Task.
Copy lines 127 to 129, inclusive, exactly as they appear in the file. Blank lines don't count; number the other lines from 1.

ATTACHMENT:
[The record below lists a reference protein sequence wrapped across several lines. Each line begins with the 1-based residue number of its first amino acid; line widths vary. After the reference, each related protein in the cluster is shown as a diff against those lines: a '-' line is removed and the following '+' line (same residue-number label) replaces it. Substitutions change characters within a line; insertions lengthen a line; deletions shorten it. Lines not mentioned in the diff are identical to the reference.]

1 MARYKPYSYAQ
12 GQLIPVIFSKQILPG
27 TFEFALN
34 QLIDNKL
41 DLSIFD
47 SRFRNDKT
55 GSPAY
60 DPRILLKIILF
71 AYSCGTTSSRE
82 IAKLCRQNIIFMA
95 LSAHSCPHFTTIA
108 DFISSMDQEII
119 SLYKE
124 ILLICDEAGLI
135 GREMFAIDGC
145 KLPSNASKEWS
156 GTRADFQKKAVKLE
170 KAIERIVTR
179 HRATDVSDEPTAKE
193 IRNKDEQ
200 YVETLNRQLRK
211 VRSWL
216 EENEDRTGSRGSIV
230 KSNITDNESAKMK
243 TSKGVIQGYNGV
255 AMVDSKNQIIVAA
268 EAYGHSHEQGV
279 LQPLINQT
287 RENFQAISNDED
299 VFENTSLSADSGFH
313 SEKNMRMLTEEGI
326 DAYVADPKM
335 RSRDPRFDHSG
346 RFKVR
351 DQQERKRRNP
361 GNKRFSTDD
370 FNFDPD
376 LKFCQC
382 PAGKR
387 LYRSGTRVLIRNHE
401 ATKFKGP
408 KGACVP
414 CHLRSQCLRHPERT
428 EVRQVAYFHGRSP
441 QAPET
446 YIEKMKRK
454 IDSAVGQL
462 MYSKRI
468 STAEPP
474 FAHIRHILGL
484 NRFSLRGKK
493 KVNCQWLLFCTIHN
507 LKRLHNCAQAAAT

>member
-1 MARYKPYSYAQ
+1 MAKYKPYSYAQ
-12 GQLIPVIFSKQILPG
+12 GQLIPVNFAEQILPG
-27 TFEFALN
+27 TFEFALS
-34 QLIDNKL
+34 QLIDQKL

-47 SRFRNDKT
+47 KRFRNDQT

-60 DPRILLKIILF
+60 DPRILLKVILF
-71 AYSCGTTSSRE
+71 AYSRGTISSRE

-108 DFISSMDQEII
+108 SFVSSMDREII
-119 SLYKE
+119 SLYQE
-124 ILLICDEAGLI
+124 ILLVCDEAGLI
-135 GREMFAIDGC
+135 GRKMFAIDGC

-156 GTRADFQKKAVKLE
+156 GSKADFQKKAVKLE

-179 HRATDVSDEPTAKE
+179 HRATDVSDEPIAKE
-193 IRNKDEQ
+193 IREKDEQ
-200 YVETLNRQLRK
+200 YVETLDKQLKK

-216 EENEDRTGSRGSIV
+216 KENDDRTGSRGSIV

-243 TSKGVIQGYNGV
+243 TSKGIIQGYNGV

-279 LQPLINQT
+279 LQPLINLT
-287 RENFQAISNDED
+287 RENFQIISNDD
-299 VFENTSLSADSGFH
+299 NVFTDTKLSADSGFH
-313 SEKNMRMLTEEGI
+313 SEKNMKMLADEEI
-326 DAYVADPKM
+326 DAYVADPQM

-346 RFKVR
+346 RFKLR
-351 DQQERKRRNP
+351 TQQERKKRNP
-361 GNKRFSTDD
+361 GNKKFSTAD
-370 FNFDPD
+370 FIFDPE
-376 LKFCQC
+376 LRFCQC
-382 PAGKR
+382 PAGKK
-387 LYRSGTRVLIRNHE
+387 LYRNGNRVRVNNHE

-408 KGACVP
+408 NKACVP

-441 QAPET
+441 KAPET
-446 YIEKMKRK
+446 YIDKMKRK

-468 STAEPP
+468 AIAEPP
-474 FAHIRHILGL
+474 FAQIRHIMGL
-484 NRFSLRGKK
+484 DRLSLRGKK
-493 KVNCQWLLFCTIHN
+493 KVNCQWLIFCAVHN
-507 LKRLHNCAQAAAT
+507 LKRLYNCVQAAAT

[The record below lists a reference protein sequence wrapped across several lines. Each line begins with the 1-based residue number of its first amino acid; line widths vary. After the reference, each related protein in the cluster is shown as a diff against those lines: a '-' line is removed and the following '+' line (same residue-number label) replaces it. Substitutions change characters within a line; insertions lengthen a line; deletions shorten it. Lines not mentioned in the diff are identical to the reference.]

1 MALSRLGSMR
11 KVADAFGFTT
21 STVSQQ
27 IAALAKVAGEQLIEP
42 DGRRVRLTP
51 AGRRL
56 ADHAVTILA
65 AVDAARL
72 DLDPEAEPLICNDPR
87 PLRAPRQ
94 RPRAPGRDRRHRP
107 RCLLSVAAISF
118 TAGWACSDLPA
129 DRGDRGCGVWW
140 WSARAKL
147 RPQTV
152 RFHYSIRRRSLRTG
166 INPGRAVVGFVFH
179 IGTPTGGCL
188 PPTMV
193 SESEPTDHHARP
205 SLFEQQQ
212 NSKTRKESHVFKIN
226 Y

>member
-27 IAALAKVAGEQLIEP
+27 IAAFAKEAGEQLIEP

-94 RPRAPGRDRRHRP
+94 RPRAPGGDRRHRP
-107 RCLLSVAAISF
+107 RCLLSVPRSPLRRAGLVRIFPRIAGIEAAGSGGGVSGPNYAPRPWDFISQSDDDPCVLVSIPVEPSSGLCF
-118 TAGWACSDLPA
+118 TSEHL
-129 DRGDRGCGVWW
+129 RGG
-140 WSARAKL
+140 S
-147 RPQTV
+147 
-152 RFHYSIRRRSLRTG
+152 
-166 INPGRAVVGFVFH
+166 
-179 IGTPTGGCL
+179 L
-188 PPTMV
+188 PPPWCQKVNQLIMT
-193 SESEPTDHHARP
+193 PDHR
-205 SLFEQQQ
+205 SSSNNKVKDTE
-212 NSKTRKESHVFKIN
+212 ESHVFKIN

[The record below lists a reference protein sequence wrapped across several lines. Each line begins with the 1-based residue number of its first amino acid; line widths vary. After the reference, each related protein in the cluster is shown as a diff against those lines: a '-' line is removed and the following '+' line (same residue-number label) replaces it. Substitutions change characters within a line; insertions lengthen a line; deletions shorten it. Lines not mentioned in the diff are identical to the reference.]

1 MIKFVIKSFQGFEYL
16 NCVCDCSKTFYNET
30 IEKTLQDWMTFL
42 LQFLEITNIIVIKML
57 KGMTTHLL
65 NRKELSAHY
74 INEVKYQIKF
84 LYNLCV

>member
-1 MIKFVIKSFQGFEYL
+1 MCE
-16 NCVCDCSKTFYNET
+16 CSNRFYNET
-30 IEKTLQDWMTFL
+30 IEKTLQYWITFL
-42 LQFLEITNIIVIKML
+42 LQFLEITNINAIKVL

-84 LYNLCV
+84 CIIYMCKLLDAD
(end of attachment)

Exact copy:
+493 KVNCQWLIFCAVHN
-507 LKRLHNCAQAAAT
+507 LKRLYNCVQAAAT